Nighttime Sleep and Daytime Nap Patterns in School Age Children with and Without Asthma

Department of Family and Child Nursing, University of Washington School of Nursing, Seattle, WA 98195, USA.
Journal of developmental and behavioral pediatrics: JDBP (Impact Factor: 2.13). 09/2008; 29(5):338-44. DOI: 10.1097/DBP.0b013e318182a99e
Source: PubMed


This research examines subjective and objective report of naps and nighttime sleep in 9- to 11-year-old children with and without asthma.
This between subjects study collected prospective self-report diary and objective actigraphy measures of sleep from 27 children with and 27 without asthma during a 7-day/6-night at-home monitoring period.
Thirty-two percent of participants reported daytime naps. Nappers were more likely to be children with asthma (12/27 vs. 5/27, p = 0.04) even though the children with asthma did not report being more tired, sleepy, or less alert in the morning. Nappers did not differ from non-nappers on self-report measures of overall sleep quality or number of awakenings but were documented, via objective measures, to have later (clock time: 23:05 vs. 22:21, p = 0.04) and more variable (Levine's Test for Equality of Variances: F = 10.68, p = 0.002) sleep onset times than non-nappers. Sleep offset times did not differ between the nappers vs. non-nappers, therefore, nappers had fewer total minutes of nighttime sleep than did the non-nappers (437 vs. 465, p = 0.04). Later (clock time: 23:01 vs. 22:15, p = 0.01) sleep onset times were also documented in minority vs. Caucasian children.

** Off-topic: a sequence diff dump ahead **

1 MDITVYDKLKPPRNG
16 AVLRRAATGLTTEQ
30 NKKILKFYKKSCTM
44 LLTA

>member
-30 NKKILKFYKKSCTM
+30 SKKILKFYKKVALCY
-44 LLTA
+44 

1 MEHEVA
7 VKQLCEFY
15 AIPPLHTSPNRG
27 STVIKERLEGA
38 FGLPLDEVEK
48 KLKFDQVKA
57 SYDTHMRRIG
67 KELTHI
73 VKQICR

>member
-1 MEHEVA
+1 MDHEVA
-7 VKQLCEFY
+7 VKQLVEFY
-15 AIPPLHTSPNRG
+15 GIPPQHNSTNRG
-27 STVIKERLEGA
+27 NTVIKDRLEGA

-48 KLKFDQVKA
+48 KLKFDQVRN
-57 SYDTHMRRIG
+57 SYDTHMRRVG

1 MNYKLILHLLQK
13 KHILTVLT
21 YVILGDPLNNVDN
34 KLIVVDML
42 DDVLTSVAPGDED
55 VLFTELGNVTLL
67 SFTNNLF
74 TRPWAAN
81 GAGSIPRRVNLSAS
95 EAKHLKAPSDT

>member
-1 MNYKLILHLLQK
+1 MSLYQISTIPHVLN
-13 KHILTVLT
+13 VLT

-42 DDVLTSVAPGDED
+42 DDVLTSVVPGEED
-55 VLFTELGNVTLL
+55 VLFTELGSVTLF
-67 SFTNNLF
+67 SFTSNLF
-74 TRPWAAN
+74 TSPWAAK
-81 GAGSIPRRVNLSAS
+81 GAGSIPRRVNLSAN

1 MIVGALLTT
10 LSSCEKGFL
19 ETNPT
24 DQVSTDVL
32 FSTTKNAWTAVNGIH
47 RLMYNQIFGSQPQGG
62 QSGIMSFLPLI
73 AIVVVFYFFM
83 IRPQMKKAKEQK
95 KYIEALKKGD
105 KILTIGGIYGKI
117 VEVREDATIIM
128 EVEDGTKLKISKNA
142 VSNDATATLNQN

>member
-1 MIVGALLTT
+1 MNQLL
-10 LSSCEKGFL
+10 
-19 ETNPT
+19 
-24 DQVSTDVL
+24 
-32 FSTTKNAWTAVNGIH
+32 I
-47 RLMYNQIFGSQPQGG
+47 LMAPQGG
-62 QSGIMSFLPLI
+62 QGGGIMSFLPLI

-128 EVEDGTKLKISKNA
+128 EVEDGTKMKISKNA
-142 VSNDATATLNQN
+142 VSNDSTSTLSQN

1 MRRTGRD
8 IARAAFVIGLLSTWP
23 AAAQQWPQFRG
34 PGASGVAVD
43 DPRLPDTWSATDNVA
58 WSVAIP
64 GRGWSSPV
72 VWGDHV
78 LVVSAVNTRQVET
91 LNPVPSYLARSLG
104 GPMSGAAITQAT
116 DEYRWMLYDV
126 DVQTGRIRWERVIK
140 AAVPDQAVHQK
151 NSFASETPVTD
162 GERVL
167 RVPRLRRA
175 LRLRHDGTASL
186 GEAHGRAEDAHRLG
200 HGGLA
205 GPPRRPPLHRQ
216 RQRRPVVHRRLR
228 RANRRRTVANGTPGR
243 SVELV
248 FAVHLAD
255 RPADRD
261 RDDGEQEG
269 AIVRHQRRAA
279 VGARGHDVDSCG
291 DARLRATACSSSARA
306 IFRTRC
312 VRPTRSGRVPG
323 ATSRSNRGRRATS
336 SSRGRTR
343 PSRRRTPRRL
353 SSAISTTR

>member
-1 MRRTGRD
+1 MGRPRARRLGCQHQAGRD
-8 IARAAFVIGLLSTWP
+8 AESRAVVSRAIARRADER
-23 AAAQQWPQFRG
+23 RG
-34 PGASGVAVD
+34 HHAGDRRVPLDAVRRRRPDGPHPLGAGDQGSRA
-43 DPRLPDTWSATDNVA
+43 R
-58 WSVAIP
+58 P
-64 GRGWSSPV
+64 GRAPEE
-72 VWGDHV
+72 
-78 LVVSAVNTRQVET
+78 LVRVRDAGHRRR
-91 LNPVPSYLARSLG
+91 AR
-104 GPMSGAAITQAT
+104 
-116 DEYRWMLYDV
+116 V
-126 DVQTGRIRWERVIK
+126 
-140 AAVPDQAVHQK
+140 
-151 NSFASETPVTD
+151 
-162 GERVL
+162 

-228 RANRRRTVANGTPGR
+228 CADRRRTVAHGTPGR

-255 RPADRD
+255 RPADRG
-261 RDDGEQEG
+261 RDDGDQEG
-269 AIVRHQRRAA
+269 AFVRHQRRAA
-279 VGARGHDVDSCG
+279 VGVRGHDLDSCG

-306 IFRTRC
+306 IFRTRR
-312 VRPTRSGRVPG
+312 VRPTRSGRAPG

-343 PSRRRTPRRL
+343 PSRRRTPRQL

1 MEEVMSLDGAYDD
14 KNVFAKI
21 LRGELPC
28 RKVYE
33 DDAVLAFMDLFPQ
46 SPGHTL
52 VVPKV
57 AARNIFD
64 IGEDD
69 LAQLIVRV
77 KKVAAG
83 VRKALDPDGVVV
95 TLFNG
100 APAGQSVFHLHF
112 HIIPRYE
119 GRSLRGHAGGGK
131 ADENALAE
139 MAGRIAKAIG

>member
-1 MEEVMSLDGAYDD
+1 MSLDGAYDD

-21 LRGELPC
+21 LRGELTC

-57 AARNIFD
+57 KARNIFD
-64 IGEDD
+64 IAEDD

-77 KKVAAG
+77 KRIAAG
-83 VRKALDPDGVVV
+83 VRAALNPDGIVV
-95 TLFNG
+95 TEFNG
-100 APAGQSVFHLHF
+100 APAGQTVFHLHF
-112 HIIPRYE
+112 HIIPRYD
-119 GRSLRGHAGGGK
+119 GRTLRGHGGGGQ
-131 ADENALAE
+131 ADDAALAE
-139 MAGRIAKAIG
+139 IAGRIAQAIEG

Napping appears a more common behavior than expected especially in children with asthma or of minority ethnicity but the reasons are unclear. Self-report measures may not capture important sleep characteristics that objective measures can identify. Strategies to reduce late and variable bedtimes of all children are needed given our awareness of the negative cognitive, emotional, and behavioral consequences of poor sleep in children.

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Available from: Teresa M Ward
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    • "This study is a secondary analysis of data obtained from two research projects that examined sleep quality in children with JIA (Ward et al., 2008, 2010) and in children with and without asthma (Kieckhefer et al., 2008, 2009). Human subjects approval for the studies was obtained from the Institutional Review Boards at Seattle ChildrenÕs Hospital (JIA study) and the University of Washington (asthma study). "
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